The first stage in the brokering process was to complete the Evidence Check Commissioning Tool.5 The tool, developed following consultations with policy-makers and researchers, prompts policy users to consider the context of the policy issue, specific questions that must be answered by an evidence review and types of evidence to be included in the review. The process of completing the tool was guided by a knowledge broker, who helped Health Department policy-makers clearly articulate their requirements. Information from the completed Commissioning Tool was synthesized by the broker and presented back to policy-makers for confirmation of intent and scope. The Sax Institute’s register of research expertise was then searched to identify researchers who could undertake a review of evidence on diabetes and risk factor prevalence, and of culturally appropriate interventions and evaluation frameworks. Several centres of excellence with recognized expertise at the national and state levels were identified and, within weeks of initiating the process, an expert group was commissioned.

Ongoing process evaluation of Evidence Check has provided valuable insight into how a systematic brokering program can be structured in the NSW context. In the case described here, it was recognized that a comprehensive research review would be required to support diabetes interventions, but that the project was time-sensitive to national government plans. Evidence Check was built specifically to balance this type of tension: the system ensures rigour in the generation of reviews by engaging expert teams with up-to-date research knowledge, while simultaneously streamlining the process of commissioning the review to suit policy exigencies. To facilitate communication across the policy-research divide, the system draws on the expertise of knowledge brokers with high-level experience in both the policy and research spheres and excellent communication and translation skills. In the reporting phase, policy-friendly formats are specified to ensure that scientific evidence is presented in plain language and that the policy and practice implications of the findings are made clear. At the system level, the Sax Institute provides institutional brokering support for Evidence Check, working in close partnership with key policy agencies (including the NSW Department of Health) and with its 35 member research organizations (universities and research units from across the state). This provides both opportunities to embed the Evidence Check process in policy-making and ready access to research expertise.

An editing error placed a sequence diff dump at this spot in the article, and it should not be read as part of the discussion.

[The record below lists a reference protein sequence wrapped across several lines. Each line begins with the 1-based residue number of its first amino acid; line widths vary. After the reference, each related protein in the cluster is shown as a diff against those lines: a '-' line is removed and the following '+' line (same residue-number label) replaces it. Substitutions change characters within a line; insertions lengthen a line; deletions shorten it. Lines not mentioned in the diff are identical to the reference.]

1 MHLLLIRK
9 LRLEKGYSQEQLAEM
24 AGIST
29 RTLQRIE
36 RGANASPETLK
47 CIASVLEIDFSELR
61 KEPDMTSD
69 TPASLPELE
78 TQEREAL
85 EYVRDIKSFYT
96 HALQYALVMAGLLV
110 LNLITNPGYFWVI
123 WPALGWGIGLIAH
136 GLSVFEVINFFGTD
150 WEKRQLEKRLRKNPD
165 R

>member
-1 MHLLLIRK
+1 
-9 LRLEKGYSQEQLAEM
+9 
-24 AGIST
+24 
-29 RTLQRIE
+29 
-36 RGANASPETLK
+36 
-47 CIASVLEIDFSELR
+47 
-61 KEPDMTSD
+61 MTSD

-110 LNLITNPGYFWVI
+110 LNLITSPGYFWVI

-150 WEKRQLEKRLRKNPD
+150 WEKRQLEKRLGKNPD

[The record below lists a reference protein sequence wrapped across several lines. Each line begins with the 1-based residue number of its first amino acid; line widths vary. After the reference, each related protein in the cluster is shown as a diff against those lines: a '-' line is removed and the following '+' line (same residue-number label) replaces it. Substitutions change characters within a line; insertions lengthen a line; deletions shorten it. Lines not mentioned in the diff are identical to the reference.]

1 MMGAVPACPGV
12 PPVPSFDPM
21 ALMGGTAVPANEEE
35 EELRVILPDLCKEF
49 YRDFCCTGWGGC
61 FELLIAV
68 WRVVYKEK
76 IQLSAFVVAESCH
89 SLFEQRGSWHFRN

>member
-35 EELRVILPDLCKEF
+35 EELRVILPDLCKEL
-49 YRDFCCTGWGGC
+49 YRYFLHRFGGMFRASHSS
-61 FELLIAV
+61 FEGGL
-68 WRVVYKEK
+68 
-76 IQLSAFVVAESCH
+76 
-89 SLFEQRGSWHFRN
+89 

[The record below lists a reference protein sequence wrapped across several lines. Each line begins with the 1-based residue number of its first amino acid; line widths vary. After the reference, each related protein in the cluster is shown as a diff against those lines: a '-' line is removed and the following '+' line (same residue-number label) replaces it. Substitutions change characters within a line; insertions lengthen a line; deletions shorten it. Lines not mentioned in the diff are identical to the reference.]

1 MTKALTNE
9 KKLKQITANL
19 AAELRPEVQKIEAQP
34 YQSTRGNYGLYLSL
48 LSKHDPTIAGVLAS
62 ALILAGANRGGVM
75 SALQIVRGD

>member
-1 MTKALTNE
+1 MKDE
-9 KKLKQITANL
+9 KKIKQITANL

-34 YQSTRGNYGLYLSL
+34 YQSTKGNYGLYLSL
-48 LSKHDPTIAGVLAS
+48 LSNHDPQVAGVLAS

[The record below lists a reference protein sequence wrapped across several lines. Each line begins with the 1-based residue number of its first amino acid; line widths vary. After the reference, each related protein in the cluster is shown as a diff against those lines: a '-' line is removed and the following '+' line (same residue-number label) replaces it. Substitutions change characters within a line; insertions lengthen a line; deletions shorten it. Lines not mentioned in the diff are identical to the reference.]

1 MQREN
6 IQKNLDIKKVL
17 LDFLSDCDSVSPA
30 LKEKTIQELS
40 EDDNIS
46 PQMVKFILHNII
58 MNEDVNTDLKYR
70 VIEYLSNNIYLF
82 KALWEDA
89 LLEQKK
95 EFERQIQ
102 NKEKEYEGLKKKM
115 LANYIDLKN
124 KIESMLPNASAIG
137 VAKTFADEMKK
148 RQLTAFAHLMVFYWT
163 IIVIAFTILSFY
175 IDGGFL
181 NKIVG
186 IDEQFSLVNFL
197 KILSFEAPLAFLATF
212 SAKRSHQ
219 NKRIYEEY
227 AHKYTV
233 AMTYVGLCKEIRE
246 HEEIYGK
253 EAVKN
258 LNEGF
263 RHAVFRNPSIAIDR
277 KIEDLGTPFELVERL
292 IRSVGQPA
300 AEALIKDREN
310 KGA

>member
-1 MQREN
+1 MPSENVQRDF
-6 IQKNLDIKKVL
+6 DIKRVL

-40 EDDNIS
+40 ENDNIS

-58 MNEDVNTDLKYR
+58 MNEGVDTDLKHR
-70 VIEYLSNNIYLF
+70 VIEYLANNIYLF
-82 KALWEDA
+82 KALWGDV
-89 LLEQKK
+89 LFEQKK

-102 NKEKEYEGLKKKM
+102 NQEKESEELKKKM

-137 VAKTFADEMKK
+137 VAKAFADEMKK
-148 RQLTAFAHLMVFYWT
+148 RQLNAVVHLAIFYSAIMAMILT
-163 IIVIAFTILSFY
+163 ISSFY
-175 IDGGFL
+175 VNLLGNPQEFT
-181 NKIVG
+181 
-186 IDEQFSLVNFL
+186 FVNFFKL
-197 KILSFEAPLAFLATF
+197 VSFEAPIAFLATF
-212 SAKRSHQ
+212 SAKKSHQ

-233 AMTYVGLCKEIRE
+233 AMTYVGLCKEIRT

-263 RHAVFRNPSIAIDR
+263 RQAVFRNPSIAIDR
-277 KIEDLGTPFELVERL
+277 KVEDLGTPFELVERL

Our experience suggests that a comprehensive knowledge brokering approach such as Evidence Check can help to reduce longstanding barriers to the use of research in policy and practice. A systematic approach to articulating research requirements, utilizing brokers with an understanding of the policy and research frameworks and enabling timely access to researchers through an expertise register, bridges the gap between policy-makers and researchers and facilitates the development of evidence-informed health policy. ■


References

Affiliations

  • Centre for Chronic Disease Prevention and Health Advancement, NSW Department of Health, 73 Miller St., North Sydney NSW 2060, Australia.
  • Sax Institute, Sydney, Australia.